Presidential hopeful Gary Johnson, Libertarian from New Mexico, attempts to woo votersJune 19, 2012Posted in Blog, News
By Lynn Bartels
The Denver Post
Presidential hopeful Gary Johnson’s message to voters is that he’s better on civil-libertarian issues than Democrat Barack Obama and better on dollars-and-cents issues than Republican Mitt Romney.
In the West, where several states will be crucial in determining who wins in November, Johnson, running on the Libertarian ticket, is an attractive conveyer of that message.
The erstwhile Republican served two terms as governor of New Mexico, a state where he’s polling at 12 percent.
He’s a strong advocate of state’s rights.
And as an added edge in Colorado, he has raced eight times in the Leadville Trail 100 mountain-bike race and has a long string of extreme-athlete bona fides.
Johnson’s strengths introduce an interesting dynamic: If the presidential race in Colorado is as close as some pundits predict, Johnson could end up being compared with third-party candidates Ralph Nader in 2000 and Ross Perot in 1992, viewed as spoilers in those presidential races.
Which party would likely benefit from a Johnson surge?
During a campaign swing through Colorado — where he marched in the gay-rights PrideFest on Sunday and spoke in favor of a ballot measure to regulate marijuana like alcohol Monday — Johnson downplayed such speculation.
“I’ve never viewed myself as a spoiler because I believe I’m going to take equally from both sides,” Johnson said just before a news conference at a Denver medical-marijuana business.
“Mitt Romney talks about balancing the budget, but he talks about growing the military and holding Medicaid harmless. Well, I did finish second-grade math, and it doesn’t add up,” Johnson said. “I want to repeal the Patriot Act. I want to end the drug war. I’m better than President Obama on civil liberties.”
Johnson ran for the GOP nomination for president before ending his sputtering campaign in December.
He’s wooing voters unhappy with Obama and Romney, but he also believes that his stance on getting out of Afghanistan and reducing the national debt has a chance of attracting supporters who backed GOP presidential hopeful Ron Paul.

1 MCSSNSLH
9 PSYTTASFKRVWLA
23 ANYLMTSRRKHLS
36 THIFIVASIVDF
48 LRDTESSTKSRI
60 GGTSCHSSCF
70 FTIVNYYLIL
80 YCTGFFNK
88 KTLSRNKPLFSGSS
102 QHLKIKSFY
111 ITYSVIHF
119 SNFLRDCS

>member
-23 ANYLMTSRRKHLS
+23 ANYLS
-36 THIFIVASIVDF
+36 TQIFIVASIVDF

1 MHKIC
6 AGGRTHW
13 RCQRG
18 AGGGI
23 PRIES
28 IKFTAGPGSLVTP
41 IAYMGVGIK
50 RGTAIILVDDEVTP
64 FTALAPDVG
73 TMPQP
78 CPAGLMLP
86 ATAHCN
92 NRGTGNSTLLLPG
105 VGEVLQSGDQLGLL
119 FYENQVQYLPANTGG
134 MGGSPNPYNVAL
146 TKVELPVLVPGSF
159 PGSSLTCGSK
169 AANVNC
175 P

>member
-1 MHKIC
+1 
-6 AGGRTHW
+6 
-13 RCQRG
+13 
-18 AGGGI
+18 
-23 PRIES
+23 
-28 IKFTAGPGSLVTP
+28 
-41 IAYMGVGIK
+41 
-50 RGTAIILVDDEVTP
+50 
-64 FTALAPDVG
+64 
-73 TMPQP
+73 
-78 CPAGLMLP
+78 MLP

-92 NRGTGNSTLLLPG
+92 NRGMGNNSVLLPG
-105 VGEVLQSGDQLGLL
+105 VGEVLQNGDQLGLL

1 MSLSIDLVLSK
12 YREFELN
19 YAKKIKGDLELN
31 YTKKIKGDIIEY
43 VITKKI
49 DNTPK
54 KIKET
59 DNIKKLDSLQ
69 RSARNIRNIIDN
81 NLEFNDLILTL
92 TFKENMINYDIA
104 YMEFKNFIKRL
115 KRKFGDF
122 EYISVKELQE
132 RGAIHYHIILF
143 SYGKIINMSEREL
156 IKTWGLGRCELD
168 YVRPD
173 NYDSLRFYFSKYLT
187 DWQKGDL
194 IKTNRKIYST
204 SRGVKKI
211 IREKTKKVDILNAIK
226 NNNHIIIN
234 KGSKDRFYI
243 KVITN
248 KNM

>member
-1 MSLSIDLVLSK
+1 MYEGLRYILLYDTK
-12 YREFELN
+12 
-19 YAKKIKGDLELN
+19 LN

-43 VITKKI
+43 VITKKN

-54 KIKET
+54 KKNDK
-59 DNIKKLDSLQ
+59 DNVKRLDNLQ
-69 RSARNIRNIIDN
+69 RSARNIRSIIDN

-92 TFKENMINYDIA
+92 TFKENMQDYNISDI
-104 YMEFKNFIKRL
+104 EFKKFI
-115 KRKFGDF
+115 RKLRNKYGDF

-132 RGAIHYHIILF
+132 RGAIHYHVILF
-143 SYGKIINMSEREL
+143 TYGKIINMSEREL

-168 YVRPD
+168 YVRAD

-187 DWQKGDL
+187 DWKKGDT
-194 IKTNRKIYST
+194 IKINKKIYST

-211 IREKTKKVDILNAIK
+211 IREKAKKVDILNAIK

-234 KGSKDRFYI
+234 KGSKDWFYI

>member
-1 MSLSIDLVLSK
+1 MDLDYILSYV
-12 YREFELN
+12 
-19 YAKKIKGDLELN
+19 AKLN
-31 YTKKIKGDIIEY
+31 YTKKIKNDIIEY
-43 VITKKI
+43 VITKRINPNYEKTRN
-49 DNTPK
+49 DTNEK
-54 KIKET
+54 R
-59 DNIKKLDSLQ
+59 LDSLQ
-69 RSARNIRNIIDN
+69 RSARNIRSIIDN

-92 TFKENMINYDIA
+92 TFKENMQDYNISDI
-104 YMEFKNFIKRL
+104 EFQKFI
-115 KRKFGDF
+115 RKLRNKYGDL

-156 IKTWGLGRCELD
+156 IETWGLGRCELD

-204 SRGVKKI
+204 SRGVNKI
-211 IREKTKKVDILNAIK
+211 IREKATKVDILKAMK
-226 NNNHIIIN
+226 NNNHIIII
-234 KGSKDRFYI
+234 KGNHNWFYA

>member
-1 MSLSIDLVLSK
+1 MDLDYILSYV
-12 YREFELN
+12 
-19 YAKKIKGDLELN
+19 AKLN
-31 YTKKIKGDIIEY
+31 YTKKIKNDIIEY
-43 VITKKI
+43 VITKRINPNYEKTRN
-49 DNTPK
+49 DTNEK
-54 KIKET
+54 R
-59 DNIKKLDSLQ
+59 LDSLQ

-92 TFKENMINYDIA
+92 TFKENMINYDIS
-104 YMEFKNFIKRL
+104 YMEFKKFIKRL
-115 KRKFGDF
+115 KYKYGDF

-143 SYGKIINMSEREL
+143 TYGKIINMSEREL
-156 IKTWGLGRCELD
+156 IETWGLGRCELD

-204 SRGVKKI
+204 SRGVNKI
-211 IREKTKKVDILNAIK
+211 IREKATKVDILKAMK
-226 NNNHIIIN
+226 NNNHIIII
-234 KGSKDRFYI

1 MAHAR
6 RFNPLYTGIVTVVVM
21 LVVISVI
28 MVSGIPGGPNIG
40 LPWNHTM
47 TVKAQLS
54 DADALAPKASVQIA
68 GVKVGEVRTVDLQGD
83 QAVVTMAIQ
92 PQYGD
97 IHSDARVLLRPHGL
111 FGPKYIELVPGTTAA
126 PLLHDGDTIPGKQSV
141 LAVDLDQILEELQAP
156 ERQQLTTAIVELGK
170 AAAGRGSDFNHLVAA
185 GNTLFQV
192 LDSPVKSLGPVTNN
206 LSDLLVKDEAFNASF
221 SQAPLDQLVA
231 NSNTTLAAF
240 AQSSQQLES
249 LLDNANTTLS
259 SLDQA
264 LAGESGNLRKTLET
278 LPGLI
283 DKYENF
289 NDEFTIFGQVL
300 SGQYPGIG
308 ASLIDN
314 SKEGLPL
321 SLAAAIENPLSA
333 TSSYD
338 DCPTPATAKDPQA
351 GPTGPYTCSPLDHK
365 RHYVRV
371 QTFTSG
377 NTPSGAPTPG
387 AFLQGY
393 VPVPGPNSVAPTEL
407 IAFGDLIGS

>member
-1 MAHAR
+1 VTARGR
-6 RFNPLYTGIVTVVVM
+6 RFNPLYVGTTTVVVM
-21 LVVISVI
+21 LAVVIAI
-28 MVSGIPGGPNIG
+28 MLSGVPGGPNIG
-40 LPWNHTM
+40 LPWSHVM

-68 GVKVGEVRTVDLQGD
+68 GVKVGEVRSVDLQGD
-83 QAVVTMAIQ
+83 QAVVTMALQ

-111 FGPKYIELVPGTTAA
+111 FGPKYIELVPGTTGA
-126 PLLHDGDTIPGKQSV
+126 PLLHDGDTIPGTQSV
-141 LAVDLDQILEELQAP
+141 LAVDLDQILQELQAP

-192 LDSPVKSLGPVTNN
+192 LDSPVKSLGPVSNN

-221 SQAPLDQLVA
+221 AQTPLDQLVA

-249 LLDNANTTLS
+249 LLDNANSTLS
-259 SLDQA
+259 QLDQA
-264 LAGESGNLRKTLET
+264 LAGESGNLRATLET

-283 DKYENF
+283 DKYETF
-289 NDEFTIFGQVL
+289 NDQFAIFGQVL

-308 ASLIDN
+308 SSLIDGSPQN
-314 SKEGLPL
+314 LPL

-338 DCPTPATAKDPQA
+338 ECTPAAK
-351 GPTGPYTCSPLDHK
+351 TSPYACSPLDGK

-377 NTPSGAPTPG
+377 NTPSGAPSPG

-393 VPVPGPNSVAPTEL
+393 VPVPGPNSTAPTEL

That would mean taking votes Romney needs.
But Denver political consultant Floyd Ciruli said neither Romney’s nor Obama’s campaigns should be worried.
“By and large, the Libertarian Party brings almost nothing to the table other than ballot access,” Ciruli said. “The individual would have to be a celebrity or be independently wealthy or have an issue that is just raging with the people.”
In Colorado — where the party was born — Libertarians make up less than 1 percent of active voters. The party’s presidential candidate captured less than 1 percent of the national vote in 2008.
Johnson made international news when as governor he supported legalizing marijuana, and at the Groundswell Cannabis Boutique on Monday, he talked about America’s unsuccessful war on drugs.
He urged the Obama administration to stop “meddling in the affairs of Colorado.”
“I am not going to spend federal resources cracking down on medical-marijuana facilities in states where the legislatures or citizens in those states voted to have these facilities,” he said.
Johnson also offered his support for Amendment 64, a November ballot measure that would let voters decide whether to regulate marijuana like alcohol.
“But I am on the stump for a number of reasons that go beyond marijuana,” Johnson said, noting that the common thread in his campaign is freedom and individual liberty.
If he were allowed to debate on the same stage as Romney and Obama, Johnson said, “I think there’s a real possibility of winning.”
“If I do end up in the spoiler role, that’s more attention to the issues then,” he said.